The spread and growth of so-called “superbugs” that are resistant to most antibiotics on the market, is something that hospitals and California medical malpractice lawyers are concerned about. There are fears that the number of such superbugs are likely to actually increase in the future. This indicates that there is a need for new infection-fighting strategies that don't depend solely on antibiotic therapies. Recently, one such therapy was highlighted in the journal ACS Chemical Biology. According to the report, the technique fights off infection by interfering with the ability of the pathogen to take over patient body cells.
Health organizations have already warned that unless the spread of antibiotic-resistant germs is stopped, patients will continue to be at grave risk of potentially fatal infections. Those risks are especially high in hospitals, where you have patients with weak immune systems in close proximity to all kinds of bacteria.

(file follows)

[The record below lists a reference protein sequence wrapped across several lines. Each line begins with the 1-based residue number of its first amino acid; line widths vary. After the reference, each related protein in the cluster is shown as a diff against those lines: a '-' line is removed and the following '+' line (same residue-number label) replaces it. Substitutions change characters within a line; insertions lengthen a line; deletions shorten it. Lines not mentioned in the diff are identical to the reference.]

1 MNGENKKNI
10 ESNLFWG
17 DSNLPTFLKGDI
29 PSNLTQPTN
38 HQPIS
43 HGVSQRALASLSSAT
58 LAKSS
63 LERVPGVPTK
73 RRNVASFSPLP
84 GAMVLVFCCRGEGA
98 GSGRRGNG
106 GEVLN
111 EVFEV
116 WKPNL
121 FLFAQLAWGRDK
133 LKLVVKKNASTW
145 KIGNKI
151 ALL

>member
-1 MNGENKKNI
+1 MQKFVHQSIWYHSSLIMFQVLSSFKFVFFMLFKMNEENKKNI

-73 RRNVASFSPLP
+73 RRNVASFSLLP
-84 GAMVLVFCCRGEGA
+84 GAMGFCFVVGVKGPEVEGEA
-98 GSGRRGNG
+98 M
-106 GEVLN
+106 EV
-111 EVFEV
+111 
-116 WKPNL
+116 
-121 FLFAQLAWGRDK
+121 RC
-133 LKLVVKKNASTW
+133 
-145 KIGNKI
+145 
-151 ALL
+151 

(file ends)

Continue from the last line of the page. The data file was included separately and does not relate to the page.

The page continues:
Most pharmaceutical approaches to fighting infections involve fighting the bacteria. The researchers,in their new strategy, focused instead on how bacteria attack the cells that they invade. The research focused on host cell proteins called kinases that can control bacterial growth. The researchers also decided to look at another class of proteins called phosphatases that act differently from kinases, to see if inhibiting these proteins would have a similar effect. They identified drugs that could inhibit the operation of phosphatases.
They found that these drugs formed a new class of antibiotics, and actually stopped the bacteria from growing. What the technique basically did was to interfere with the operation of the host cell machinery, instead of directly attacking the microbes.
The researchers believe that the findings provide a firm basis for the development of new drugs that work to fight off infections.